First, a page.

2018 is going to be a blissful year for India as the country is going to witness the launch of two revolutionary lunar missions in the early of the coming year. As confirmed by the Bengaluru-headquartered Indian Space Research Organization (ISRO) in its official statement on Sunday, two lunar missions with different aims to explore more possibilities on the lunar surface are on the card for the early of 2018. India will witness the glorious launch of ISRO’s historic Chandrayaan-2 mission alongside another lunar mission of the agency, in collaboration with the same city-based emerging space team – Team Indus, led by IIT-Delhi alumnus Rahul Narayan and a group of space enthusiasts.
Chandrayaan-2 is the biggest mission of the Indian Space Research Organisation (ISRO) for the year 2018. In contrast, Team Indus’s mission is selected as a part of an International competition, called Google Lunar X PRIZE, held by tech-giant Google. The Team Indus group with the endorsements from former UIDAI chairman and co-founder of Infosys Nandan Nilekani, former chairman of ISRO, K Kasturirangan and other space researchers from the Indian space agency, is bidding to win a total prize sum of $30 million for its next lunar mission.
As proposed, the emerging space enthusiast team is planned to furl the Indian Flag – Tricolour on the lunar surface on 26th January 2018, on the auspicious occasion of Republic Day of India, while ISRO’s Chandrayaan-2 mission is estimated to take off in the early months of the same year. As confirmed by the Chairperson of ISRO, A S Kiran Kumar, “both missions are scientifically and technically different and also use various instruments. However, what makes them universal are the involvement of ISRO and their single objective of finding more about Earth’s only natural satellite – Moon.”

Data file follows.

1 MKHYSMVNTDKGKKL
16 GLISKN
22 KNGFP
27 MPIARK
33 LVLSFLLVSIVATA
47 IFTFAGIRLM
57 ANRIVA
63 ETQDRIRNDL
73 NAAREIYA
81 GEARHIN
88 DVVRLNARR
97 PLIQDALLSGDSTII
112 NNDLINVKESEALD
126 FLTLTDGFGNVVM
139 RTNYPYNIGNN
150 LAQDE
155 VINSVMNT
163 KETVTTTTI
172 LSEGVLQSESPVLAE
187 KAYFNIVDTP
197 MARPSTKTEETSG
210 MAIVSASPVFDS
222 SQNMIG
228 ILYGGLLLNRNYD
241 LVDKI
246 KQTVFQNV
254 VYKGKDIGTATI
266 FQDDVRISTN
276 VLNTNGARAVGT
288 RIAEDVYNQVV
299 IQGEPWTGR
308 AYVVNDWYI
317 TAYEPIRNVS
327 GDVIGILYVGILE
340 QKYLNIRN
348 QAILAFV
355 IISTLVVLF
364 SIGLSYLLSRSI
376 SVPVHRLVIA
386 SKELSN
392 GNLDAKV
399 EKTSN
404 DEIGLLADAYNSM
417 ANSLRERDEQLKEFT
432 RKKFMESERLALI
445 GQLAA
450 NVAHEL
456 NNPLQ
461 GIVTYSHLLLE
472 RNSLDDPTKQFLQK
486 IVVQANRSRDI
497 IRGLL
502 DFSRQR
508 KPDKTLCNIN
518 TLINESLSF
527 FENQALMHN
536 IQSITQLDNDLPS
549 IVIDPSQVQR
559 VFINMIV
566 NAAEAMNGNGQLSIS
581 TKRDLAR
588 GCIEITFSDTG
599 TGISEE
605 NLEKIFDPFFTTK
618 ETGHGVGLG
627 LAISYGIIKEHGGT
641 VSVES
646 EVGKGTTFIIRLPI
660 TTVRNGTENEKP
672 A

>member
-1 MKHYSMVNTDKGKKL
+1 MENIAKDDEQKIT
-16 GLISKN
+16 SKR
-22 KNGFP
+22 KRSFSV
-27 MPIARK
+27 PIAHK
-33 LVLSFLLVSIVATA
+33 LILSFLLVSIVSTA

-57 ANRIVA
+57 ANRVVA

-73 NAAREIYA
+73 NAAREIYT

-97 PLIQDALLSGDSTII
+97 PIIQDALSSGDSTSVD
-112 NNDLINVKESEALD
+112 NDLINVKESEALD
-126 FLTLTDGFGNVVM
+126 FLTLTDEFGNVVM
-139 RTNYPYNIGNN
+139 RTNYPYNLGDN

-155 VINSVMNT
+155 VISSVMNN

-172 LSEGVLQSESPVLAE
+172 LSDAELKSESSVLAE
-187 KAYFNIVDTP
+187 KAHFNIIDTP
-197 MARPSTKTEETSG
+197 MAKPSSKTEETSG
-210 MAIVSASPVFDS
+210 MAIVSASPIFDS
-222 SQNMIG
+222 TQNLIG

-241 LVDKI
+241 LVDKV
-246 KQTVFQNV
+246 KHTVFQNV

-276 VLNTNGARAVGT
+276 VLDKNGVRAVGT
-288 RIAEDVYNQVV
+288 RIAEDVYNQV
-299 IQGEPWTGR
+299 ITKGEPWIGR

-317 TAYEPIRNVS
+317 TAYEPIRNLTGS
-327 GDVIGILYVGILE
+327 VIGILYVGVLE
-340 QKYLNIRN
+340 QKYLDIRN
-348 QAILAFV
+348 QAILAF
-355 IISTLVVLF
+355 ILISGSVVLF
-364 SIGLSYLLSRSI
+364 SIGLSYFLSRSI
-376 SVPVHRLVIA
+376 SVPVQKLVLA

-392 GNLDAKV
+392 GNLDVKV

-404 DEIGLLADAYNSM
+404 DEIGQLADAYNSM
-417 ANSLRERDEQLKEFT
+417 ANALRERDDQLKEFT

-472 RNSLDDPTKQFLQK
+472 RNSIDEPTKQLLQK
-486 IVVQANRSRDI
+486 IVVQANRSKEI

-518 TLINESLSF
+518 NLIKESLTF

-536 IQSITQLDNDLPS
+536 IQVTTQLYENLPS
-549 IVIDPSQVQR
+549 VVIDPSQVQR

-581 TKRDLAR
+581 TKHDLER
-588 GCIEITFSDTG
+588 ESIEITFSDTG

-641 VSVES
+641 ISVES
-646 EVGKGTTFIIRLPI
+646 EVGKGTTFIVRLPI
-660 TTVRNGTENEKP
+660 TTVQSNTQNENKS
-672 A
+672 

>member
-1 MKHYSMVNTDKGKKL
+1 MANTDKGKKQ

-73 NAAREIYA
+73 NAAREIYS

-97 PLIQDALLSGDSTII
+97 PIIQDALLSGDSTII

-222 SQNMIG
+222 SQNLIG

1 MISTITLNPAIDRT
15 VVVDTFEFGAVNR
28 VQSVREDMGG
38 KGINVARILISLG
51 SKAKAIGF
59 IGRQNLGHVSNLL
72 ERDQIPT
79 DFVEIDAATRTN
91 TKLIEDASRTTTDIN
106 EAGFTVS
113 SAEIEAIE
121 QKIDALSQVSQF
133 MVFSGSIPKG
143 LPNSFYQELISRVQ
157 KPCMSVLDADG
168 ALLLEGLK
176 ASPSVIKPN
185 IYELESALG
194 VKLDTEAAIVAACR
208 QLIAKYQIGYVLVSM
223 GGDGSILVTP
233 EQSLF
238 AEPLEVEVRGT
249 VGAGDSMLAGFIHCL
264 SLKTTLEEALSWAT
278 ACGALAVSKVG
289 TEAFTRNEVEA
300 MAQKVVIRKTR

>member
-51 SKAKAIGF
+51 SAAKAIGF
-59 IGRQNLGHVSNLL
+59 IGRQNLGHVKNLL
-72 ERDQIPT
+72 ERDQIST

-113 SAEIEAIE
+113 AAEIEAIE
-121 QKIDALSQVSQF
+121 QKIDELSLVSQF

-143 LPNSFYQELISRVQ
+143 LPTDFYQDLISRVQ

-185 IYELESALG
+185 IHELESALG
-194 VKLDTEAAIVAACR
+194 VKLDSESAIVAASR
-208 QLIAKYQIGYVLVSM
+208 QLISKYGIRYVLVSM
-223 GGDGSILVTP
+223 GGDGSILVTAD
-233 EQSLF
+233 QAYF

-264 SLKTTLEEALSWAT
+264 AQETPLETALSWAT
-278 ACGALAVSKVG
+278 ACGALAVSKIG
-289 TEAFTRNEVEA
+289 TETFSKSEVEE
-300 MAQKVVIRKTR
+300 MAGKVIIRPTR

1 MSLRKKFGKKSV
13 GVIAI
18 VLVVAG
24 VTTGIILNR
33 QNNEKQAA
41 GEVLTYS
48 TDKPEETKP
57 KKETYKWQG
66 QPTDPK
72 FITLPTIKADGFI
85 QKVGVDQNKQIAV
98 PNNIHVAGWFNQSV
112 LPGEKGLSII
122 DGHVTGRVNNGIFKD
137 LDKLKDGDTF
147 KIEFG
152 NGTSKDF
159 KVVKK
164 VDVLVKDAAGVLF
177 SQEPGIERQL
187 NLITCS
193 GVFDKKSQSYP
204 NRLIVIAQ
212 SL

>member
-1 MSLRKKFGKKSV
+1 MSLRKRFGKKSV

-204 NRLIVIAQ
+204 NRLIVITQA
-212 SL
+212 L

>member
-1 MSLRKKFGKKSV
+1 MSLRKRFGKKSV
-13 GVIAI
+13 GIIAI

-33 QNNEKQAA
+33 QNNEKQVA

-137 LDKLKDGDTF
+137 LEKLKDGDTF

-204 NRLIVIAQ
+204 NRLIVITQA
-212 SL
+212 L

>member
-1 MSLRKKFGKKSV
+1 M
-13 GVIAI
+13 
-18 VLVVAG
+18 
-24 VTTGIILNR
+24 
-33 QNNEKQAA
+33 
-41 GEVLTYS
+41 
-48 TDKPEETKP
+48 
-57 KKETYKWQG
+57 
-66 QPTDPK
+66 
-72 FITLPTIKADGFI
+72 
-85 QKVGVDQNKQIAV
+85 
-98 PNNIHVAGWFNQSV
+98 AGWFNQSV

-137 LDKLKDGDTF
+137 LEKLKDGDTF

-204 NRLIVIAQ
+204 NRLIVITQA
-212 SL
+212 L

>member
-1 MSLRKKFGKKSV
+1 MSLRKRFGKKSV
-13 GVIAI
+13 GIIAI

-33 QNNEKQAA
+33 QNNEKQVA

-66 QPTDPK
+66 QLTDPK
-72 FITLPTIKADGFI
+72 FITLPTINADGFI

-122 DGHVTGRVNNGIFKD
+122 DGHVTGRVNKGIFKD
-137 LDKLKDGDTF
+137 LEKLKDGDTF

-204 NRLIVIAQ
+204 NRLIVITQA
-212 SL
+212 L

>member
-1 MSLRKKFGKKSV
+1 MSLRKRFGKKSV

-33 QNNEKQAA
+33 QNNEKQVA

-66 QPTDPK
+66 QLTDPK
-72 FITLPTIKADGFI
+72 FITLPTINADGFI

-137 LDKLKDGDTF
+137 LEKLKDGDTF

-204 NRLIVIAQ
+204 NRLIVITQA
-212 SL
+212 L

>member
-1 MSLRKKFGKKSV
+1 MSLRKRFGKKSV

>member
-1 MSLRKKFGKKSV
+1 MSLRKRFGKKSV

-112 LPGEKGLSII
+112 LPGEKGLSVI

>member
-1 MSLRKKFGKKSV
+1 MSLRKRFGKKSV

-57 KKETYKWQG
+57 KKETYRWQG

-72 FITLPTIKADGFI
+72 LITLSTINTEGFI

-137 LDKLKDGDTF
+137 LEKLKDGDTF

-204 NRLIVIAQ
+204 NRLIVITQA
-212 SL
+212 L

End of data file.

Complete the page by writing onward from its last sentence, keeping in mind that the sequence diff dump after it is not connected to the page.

As ISRO confirmed, the advanced version of ISRO’s earlier Chandrayaan-1 mission, the Chandrayan-2 will consist of an Orbiter, Lander, and Rover and will be launched as a compound hoard into the Earth Parking Orbit (EPO) atop GSLV-Mk II. The spacecraft and its configured parts are currently being tested at ISRO’s facilities in Tirunelveli district in Tamil Nadu, in Chitradurga district near Bangalore, and India’s Silicon Valley and in the early months of 2018, it will take off from the Sriharikota High Altitude Range (SHAR).
On the other hand, Team Indus’s mission lunar-craft will be stationed atop Polar Satellite Launch Vehicle (PLSV) of ISRO and will be launched from ISRO’s space port at Sriharikota. While the entire launch payload of ISRO’s Chandrayan-2 is more than 3000kg, in contrast to Team Indus’s weak satellite, weighing some 600 kg. According to Rahul Narayan, the lead of Team Indus, “We are competing with ISRO by any means for exploring the moon, because we are just like a team of T-20 against ISRO’s full-fledged test match team.”